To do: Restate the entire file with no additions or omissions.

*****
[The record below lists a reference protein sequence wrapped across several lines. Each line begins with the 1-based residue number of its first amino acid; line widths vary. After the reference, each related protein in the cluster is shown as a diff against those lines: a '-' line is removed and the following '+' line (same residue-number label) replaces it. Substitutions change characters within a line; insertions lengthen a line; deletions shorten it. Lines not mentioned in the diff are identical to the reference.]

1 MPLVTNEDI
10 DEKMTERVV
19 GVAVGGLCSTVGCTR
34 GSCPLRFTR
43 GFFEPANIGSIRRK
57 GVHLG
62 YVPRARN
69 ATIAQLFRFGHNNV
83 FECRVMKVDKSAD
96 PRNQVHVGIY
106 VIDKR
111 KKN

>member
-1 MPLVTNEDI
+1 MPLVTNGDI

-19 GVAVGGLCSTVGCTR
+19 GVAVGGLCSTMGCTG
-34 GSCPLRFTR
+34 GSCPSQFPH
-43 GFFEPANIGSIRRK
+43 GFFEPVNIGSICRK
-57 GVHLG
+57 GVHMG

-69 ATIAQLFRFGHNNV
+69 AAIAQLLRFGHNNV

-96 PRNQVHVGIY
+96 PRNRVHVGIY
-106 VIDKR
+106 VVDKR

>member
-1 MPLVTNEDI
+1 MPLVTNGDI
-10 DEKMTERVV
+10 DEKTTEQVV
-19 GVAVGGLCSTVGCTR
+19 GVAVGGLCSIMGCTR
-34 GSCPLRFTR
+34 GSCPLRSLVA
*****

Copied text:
[The record below lists a reference protein sequence wrapped across several lines. Each line begins with the 1-based residue number of its first amino acid; line widths vary. After the reference, each related protein in the cluster is shown as a diff against those lines: a '-' line is removed and the following '+' line (same residue-number label) replaces it. Substitutions change characters within a line; insertions lengthen a line; deletions shorten it. Lines not mentioned in the diff are identical to the reference.]

1 MPLVTNEDI
10 DEKMTERVV
19 GVAVGGLCSTVGCTR
34 GSCPLRFTR
43 GFFEPANIGSIRRK
57 GVHLG
62 YVPRARN
69 ATIAQLFRFGHNNV
83 FECRVMKVDKSAD
96 PRNQVHVGIY
106 VIDKR
111 KKN

>member
-1 MPLVTNEDI
+1 MPLVTNGDI

-19 GVAVGGLCSTVGCTR
+19 GVAVGGLCSTMGCTG
-34 GSCPLRFTR
+34 GSCPSQFPH
-43 GFFEPANIGSIRRK
+43 GFFEPVNIGSICRK
-57 GVHLG
+57 GVHMG

-69 ATIAQLFRFGHNNV
+69 AAIAQLLRFGHNNV

-96 PRNQVHVGIY
+96 PRNRVHVGIY
-106 VIDKR
+106 VVDKR

>member
-1 MPLVTNEDI
+1 MPLVTNGDI
-10 DEKMTERVV
+10 DEKTTEQVV
-19 GVAVGGLCSTVGCTR
+19 GVAVGGLCSIMGCTR
-34 GSCPLRFTR
+34 GSCPLRSLVA